▢ Plain and simple, you’re tired of feeling like this, living like this.
The above items on this checklist do indicate that it could be time for anxiety help. But what if they don’t quite fit you yet your anxiety feels like it’s smothering you and taking control of your inner world? This is enough to signal that you need therapy for anxiety. Listen to your instinct, tune into your intuition, and take back your life.
Now that you’ve considered this checklist, you may have decided to seek anxiety therapy. This guide can help you find anxiety help: How to Find Mental Health Services in Your Area.
Peterson, T. (2018, April 12). Do You Need Therapy for Anxiety? Decide Using this Checklist, HealthyPlace. Retrieved on 2024, February 26 from https://www.healthyplace.com/blogs/anxiety-schmanxiety/2018/04/use-this-checklist-to-help-know-when-to-seek-anxiety-therapy
Author: Tanya J. Peterson, MS, NCC, DAIS
Thank you for explaining that anxiety needs to be managed once it has appeared on a person since it never actually disappears and that he needs to get a counselor to make this happen. I guess my friend needs to start looking for a counselor as early as now. She used to have anxiety when she was younger, now that she is in college, the symptoms are returning. I feel the need to assist her.
Every person's experience with anxiety is different. While professional help can indeed be beneficial, it isn't always the right thing. It's very individualized. Anxiety management can take many forms, from different counseling approaches to various self-help techniques, and often a combination of treatments. Having a supportive friend helps a great deal, too. Often, providing a listening ear and gentle suggestions (just suggestions to consider, not orders to follow) goes a very long way in helping someone manage and overcome anxiety. It's really nice that you are gathering information to discuss with your friend. Trust that she has it in her to rise above anxiety!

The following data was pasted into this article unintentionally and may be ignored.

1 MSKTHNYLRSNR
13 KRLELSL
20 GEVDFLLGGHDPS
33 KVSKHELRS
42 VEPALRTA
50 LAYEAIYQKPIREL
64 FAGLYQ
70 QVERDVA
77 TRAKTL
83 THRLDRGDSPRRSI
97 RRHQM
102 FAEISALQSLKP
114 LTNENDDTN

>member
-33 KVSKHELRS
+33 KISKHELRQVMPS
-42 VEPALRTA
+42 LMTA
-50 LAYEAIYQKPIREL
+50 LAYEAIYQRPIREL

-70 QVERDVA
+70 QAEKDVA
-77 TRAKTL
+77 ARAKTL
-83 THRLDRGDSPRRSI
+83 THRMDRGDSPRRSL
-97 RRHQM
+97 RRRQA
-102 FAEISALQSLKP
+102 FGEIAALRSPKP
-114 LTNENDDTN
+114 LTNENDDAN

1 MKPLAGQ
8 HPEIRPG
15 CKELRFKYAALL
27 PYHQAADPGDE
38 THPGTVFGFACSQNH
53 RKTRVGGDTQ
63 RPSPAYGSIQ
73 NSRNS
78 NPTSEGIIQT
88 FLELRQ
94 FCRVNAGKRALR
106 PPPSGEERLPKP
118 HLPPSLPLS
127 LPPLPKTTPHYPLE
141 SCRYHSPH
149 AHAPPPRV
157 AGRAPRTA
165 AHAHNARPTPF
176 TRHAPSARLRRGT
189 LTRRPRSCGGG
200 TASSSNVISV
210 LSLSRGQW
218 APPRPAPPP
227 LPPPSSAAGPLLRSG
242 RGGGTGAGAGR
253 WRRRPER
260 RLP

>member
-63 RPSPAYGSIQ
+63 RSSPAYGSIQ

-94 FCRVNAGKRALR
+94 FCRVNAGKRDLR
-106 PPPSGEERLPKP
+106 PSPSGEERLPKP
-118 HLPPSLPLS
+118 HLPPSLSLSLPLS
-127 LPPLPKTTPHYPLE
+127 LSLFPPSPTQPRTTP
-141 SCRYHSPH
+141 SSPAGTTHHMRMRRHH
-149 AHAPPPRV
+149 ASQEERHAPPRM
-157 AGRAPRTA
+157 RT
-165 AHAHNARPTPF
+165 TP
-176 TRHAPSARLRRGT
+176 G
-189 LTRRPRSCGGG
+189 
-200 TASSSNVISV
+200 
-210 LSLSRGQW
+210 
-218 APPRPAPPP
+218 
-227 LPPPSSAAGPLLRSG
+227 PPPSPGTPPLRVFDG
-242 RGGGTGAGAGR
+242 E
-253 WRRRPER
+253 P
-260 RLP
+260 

I do like it when you pointed out that if the person's anxiety starts to interfere with their daily life, then it is time to consider counseling. A friend of mine started showing signs of fear and anxiety when he started studying in college, and I am worried about him. At first, it seems manageable, but now everything is just weird and hard for him. I think it will be best if I suggest he visit a counselor. Thanks!
It's wonderful that you want to support your friend, especially since you've noticed that things are getting hard for him. Counseling can be very helpful, but it's most definitely a personal decision. What works well for one person might not work for the next. Sharing your thoughts with him and helping him think about counseling as an option (but not as a "must") might be a great way to support him.
I think this is a wonderful tool to use and reference. Anxiety is persistent, and like so many things it can have ups and downs. Some periods where you feel "fine on your own" and others where it seems like the anxiety has become crushing. There is never any weakness in seeking help, and you're also not locked into speaking with someone for years. It's your anxiety, and your treatment. Seeking therapy can be a wonderfully empowering choice.